Diaz edits special issue of the journal Autoimmunity
By Robin Arnette
Ever wonder why you don’t get as sick the second time you get a particular infection? The short answer is your body’s immune system has learned to recognize the pathogen and is able to mount a vigorous response the second time around. However, according to research performed by NIEHS researcher Marilyn Diaz, Ph.D., this process also increases the chance your immune cells will attack your own healthy cells, causing autoimmune disorders.
Diaz studies a set of immune cells, called B lymphocytes or B cells, and the small molecule they make called activation-induced deaminase (AID). Because of her expertise in the area, the editor-in-chief at the journal Autoimmunity asked her to edit a special issue on the topic. In addition to her editing duties for the 2013 March issue, she wrote the introduction and contributed a review article on the role of AID in lupus nephritis, an autoimmune disease of the kidney.
AID in autoimmunity
According to Diaz, B cells produce millions of antibodies the body uses to fight infection. Surprisingly, the origins of certain systemic autoimmune disorders may be traced to two pathways that take place during B cell development. In one, the body may normally produce B cells that recognize self-antigens in the bone marrow. Diaz said these cells are usually purged from the body, but sometimes this removal doesn’t occur.
“There’s a process in the bone marrow that prevents them from getting out and participating in an immune response,” Diaz said. “When that process breaks down, these autoreactive cells get out and mistakenly destroy the body’s cells.”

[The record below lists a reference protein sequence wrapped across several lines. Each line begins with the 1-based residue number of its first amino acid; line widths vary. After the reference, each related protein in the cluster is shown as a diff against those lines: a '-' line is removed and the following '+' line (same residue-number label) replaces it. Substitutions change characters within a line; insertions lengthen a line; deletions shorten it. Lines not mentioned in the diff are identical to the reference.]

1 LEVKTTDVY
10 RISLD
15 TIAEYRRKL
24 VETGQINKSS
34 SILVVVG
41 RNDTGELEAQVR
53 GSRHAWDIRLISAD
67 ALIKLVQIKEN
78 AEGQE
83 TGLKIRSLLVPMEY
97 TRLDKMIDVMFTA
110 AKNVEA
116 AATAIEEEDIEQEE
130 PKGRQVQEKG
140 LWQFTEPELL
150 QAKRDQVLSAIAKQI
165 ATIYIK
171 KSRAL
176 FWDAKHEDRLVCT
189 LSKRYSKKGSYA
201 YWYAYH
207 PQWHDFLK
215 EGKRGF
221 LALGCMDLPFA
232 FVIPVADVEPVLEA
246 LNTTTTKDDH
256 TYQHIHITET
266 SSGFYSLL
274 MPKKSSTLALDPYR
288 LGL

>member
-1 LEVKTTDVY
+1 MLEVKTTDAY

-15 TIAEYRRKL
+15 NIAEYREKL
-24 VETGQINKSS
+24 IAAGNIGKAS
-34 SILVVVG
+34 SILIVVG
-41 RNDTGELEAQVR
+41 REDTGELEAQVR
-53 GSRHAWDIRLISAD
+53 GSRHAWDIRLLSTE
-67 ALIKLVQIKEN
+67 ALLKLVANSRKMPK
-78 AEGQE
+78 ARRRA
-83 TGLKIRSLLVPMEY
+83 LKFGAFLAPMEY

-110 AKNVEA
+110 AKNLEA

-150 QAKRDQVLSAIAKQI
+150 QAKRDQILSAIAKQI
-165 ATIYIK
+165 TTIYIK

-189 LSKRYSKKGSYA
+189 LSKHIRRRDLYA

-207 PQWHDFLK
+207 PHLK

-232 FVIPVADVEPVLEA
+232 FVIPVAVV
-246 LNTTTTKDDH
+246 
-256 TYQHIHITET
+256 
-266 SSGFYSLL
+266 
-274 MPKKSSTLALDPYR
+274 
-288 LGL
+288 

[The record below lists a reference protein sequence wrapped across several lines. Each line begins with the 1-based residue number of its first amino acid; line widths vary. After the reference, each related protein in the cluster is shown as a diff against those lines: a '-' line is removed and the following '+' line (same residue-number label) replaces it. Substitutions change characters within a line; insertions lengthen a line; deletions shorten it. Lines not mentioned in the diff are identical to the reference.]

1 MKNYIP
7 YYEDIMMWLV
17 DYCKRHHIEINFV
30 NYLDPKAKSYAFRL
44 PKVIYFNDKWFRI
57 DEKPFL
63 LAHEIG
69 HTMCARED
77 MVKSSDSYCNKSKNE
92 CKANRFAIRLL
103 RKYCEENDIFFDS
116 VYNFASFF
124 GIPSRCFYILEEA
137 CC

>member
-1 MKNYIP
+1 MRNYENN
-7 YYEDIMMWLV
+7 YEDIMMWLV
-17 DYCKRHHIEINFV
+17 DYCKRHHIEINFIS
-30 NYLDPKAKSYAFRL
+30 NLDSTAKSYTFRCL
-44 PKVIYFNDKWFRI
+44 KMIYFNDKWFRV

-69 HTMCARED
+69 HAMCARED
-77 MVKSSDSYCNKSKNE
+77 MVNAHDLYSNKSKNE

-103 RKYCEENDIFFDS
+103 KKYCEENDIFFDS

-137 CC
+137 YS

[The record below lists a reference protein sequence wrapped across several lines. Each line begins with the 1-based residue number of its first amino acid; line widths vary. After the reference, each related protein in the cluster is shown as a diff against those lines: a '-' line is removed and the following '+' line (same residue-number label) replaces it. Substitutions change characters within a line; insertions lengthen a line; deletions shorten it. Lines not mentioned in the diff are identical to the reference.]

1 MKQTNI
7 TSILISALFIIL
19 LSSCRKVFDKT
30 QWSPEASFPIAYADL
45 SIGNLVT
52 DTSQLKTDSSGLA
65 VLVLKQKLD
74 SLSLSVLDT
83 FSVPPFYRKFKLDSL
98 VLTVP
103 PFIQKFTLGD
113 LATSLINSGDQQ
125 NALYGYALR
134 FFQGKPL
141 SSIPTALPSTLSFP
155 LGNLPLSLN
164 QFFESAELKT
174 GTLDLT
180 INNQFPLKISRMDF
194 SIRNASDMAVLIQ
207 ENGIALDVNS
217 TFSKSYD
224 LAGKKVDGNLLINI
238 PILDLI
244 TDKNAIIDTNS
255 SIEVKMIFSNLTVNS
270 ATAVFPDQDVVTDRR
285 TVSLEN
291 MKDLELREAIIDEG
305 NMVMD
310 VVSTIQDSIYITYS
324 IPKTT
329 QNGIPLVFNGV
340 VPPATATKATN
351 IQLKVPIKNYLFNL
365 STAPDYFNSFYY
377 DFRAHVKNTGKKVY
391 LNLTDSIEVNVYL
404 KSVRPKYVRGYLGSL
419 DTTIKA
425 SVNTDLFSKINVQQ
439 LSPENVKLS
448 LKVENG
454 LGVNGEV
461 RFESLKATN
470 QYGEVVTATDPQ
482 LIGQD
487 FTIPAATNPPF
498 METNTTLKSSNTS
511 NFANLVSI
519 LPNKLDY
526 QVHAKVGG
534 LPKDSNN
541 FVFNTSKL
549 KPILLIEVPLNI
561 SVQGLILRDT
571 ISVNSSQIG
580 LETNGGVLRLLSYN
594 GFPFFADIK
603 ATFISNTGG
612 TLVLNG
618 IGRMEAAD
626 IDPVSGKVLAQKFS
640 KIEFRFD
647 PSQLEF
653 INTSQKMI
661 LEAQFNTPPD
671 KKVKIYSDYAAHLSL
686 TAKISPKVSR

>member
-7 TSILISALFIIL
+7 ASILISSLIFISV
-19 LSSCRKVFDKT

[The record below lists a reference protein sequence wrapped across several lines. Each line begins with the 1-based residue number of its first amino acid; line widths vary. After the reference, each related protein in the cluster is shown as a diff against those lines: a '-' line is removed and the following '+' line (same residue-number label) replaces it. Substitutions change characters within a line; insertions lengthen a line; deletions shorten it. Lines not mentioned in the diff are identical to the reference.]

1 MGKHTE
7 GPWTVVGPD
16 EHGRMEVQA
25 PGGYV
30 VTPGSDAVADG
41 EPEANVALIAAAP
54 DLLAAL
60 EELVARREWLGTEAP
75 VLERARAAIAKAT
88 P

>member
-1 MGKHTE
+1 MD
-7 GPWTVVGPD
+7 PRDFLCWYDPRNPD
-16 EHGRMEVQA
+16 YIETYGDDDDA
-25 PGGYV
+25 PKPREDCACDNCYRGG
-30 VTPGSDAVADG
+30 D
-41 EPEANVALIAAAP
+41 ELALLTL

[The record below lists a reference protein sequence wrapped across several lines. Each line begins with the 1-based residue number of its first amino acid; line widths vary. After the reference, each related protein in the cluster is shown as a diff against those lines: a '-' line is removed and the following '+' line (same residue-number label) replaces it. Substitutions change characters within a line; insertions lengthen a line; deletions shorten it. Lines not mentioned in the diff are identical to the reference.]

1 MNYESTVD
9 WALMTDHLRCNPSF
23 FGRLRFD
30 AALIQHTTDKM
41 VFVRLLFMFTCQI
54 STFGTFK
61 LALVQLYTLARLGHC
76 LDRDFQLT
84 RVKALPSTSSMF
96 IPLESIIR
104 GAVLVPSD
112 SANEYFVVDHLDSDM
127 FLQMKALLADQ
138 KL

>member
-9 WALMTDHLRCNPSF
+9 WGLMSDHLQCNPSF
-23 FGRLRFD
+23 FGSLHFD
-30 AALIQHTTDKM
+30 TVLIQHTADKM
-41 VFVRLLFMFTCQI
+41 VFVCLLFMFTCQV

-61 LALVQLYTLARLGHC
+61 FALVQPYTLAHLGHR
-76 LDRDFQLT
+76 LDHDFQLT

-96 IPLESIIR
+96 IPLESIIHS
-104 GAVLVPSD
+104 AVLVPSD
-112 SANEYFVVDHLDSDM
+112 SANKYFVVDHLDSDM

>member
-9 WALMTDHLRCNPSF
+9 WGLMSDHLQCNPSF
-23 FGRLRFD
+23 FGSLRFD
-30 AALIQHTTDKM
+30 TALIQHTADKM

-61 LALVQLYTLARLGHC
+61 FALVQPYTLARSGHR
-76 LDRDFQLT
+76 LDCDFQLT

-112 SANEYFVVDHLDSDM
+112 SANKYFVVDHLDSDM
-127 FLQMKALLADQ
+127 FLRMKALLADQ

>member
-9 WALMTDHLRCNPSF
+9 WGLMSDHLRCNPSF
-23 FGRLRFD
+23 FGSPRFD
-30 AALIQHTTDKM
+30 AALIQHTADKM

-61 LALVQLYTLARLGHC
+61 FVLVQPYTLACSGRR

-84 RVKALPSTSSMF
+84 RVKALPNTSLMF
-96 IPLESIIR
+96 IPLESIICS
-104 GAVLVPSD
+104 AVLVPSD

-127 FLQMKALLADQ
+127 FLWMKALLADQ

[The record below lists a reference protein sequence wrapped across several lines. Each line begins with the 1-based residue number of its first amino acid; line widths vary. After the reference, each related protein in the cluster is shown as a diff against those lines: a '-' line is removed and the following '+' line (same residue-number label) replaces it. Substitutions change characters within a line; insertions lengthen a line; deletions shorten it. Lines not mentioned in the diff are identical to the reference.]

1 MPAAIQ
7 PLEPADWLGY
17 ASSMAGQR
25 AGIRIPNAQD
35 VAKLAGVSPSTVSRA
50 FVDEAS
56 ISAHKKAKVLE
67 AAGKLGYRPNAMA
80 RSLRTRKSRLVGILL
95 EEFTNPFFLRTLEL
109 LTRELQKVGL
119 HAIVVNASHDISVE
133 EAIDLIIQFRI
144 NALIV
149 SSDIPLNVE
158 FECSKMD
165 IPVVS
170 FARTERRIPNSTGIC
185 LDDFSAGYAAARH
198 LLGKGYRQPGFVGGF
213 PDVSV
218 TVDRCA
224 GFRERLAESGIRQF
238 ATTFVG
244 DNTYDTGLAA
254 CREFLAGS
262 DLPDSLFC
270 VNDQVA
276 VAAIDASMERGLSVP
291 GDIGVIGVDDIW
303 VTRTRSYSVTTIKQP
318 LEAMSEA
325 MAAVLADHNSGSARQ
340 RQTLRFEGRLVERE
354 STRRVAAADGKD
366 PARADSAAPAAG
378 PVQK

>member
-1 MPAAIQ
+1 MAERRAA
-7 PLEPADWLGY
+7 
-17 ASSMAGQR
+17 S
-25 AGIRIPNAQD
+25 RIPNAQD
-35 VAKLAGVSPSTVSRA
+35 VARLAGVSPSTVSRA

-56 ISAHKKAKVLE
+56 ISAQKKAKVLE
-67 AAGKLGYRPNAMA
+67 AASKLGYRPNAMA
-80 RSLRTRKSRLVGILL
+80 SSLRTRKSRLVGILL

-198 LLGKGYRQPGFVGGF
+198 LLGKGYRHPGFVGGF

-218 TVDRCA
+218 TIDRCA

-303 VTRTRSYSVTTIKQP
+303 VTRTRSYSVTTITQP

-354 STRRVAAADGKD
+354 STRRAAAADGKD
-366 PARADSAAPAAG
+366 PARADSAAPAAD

Diaz said the second route involves previously nonautoreactive cells becoming autoreactive. As B cells mature, they accumulate mutations in the genes that eventually encode the antibodies. These mutations are positively selected for their ability to recognize that pathogen, but these mutations may also accidentally enhance the B cell’s ability to recognize self-antigens. She explained that the molecule responsible for causing the mutations was AID.
“You cannot get the mutations that increase affinity to either self or foreign antigens without AID,” Diaz said, “and since AID is only expressed in B cells and has no other function than mutation and the generation of the different classes of antibodies like IgG, it has the potential to be a target for therapeutics.”
As a matter of fact, several pharmaceutical companies are exploring that possibility by developing AID inhibitors. It’s no wonder Diaz and other researchers in the field, not to mention the millions of people with autoimmune diseases, are excited by the prospects.
Wearing her editing hat
When Kyoto University’s Tasuku Honjo, Ph.D., discovered AID in 2000, Diaz said, immunologists around the world hailed it as a monumental find, because it identified the molecule responsible for improving B cell immune memory. Researchers didn’t zero in on AID’s connection to autoimmunity, though, until Diaz and a few other scientists started looking at it from that angle in 2006.
Her knowledge of the mechanisms of autoimmunity made Diaz an excellent choice as editor, but, she said, this journal issue will be important for other reasons.
“It introduces AID to the world as a potential focus for treating autoimmunity, and it would not have been possible if it weren’t for the high caliber of scientists who contributed articles,” Diaz added. “The issue will have an impact because of them.”